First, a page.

Nottingham City Council has become another victim of the financial crisis in the UK in the sphere of local government.
The mentioned city has faced problems such as inflation and rising demand for its services. The council on Wednesday, November 29, issued the so-called section 114 notice after a £23 million hole was discovered in Nottingham’s budget for the current year. These actions of the authorities actually mean bankruptcy.
The city in the Midlands in central England is one of the largest local authorities that are in the zone of financial pressure that has fallen on councils. In this case, the situation is negative due to circumstances such as an increase in the level of demand for social assistance, equal pay disputes, high inflation, and commercial investments that are guaranteed to be unsuccessful.
Nottingham City Council stated that its notice means that expenses not specified in the contract or not agreed upon by a Department 151 employee are terminated immediately.
Woking and Birmingham faced similar financial problems in the United Kingdom this year. Experts also say that dozens of other British cities are gradually approaching the same situation. Municipal budgets may face increased pressure shortly. According to experts, this probability is due to the general elections, which are expected next year.
Currently, in the United Kingdom, critics of the ruling Conservative Party accuse it of implementing a policy to reduce the amount of funding for councils in real terms since 2010.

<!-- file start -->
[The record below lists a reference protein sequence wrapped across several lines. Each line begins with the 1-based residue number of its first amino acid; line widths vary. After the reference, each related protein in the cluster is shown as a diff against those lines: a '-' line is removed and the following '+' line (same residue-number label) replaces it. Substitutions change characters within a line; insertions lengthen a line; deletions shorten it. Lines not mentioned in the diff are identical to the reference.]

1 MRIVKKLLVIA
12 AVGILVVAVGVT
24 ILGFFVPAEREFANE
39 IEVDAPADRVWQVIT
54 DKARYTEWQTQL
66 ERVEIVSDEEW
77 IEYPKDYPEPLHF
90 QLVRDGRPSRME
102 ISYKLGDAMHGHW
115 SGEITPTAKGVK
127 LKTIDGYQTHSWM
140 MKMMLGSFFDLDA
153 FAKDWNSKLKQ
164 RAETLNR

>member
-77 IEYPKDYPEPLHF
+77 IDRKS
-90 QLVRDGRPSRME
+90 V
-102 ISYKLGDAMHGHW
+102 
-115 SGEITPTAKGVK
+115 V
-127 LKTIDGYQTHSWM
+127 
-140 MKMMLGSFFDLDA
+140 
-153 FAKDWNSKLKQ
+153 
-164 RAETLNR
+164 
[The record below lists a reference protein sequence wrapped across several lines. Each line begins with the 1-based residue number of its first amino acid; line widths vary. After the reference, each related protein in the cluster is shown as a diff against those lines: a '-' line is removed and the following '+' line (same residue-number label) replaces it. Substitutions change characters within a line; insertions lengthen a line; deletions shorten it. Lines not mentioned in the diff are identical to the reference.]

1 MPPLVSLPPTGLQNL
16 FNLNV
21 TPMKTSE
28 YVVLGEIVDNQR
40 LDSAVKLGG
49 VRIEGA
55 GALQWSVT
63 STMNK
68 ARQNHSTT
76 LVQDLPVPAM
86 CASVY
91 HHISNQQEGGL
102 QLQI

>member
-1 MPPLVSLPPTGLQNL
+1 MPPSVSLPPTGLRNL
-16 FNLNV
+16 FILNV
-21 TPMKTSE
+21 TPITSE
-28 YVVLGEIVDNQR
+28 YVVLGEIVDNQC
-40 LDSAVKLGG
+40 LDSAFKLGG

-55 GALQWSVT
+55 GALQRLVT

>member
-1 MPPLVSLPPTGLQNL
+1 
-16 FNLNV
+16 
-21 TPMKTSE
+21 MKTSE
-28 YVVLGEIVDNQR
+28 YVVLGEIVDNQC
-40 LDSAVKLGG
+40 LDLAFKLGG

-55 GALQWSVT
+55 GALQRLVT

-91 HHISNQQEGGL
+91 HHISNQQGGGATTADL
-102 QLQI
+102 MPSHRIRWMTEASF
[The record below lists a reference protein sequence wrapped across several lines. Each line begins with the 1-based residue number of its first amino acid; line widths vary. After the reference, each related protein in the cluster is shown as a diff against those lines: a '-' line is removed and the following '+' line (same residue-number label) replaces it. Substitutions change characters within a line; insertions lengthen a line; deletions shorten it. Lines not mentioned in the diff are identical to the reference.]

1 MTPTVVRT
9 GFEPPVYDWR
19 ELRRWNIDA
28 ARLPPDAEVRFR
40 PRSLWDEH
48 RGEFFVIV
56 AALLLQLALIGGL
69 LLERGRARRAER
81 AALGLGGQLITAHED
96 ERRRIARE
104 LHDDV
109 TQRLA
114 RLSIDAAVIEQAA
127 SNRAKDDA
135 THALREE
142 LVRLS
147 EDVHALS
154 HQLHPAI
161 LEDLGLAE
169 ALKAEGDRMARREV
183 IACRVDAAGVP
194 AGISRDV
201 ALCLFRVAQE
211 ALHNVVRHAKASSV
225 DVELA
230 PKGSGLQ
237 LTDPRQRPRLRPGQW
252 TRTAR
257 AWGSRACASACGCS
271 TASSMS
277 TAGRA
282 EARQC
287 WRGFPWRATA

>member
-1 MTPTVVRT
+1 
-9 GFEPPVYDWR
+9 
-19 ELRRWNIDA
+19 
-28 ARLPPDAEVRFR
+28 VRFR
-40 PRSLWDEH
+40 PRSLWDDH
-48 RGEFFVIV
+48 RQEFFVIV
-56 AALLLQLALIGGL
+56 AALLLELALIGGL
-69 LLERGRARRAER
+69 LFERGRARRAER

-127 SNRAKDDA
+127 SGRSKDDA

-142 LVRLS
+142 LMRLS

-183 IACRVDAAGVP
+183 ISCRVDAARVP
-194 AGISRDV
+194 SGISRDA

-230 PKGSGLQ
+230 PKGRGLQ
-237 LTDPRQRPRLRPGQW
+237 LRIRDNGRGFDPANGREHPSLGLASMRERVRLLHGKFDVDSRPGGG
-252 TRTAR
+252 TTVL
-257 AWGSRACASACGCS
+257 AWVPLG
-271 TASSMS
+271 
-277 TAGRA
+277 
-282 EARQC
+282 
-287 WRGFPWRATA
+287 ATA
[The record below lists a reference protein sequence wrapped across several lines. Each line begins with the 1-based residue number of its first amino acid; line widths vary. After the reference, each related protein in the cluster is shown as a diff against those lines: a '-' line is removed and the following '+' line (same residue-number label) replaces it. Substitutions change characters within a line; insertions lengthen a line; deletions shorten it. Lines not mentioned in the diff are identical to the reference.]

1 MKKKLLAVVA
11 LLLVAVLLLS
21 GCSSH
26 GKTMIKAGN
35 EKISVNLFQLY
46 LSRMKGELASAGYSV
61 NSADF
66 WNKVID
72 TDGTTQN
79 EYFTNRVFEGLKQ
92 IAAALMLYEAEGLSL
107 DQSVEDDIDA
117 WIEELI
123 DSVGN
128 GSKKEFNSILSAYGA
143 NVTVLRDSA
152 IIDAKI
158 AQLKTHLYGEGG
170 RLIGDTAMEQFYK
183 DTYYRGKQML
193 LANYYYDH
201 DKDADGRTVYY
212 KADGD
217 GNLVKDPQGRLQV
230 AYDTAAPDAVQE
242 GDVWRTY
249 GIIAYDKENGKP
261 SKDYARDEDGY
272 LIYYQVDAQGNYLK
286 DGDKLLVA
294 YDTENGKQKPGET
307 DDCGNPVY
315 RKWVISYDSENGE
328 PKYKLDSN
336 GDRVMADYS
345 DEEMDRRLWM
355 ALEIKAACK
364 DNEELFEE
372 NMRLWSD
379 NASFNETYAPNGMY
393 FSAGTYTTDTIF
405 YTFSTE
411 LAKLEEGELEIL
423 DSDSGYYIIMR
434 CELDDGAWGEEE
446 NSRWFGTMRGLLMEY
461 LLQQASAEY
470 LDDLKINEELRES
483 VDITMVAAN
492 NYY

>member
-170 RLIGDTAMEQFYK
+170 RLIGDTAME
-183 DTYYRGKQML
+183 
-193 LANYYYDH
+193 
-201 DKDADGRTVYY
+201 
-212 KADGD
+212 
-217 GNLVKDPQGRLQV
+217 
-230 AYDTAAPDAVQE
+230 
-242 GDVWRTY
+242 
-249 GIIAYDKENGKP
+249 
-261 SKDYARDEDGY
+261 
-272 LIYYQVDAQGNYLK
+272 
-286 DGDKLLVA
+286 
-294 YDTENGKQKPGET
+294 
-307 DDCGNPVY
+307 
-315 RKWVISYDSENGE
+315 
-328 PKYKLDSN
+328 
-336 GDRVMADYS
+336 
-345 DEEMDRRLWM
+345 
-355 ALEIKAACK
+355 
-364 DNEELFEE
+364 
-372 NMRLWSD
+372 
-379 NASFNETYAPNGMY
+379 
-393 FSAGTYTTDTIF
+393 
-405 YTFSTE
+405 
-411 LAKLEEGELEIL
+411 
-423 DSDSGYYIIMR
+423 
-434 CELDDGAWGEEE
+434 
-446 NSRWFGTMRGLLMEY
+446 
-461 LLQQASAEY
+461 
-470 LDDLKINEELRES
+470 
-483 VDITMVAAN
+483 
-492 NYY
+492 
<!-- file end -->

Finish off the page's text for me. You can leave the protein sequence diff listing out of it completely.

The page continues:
Nottingham authorities report that there is a significant gap in the administration’s budget due to problems affecting councils across the country. In this context, the influence of high inflation, an increase in the number of cases of homelessness, and the growing demand for social assistance for children and adults are mentioned. Separately, it is noted that the current state of affairs is partly due to past problems related to financing. Nottingham has already published a section 114 notice at the end of 2021.
Stephen Houghton, chairman of the Special Interest Group of Municipal Authorities, says that the situation in Nottingham is another evidence of a complete violation of the funding model. According to him, 30% of the members of the mentioned group risk publishing a notification under Article 114 within the next two years. He also stated that there are fundamental problems in the financial system of local self-government, which have caused the number of councils that have reached a critical point to increase.
City councilor Kevin Clarke, leader of the opposition Nottingham Independent group, said he believed the current situation was inevitable. According to him, the council’s past expenses caused the authorities to lose resources on which they could rely.
The Nottingham Conservatives said vulnerable residents, including children in schools and hardworking families, would be hardest hit by Labour’s failure to balance the books.
A spokesperson for the Department for Levelling Up, Housing and Communities (DLUHC) stated that last year this organization used its legal powers to intervene in Nottingham City Council due to serious managerial and financial problems, and understanding the need for improvements.
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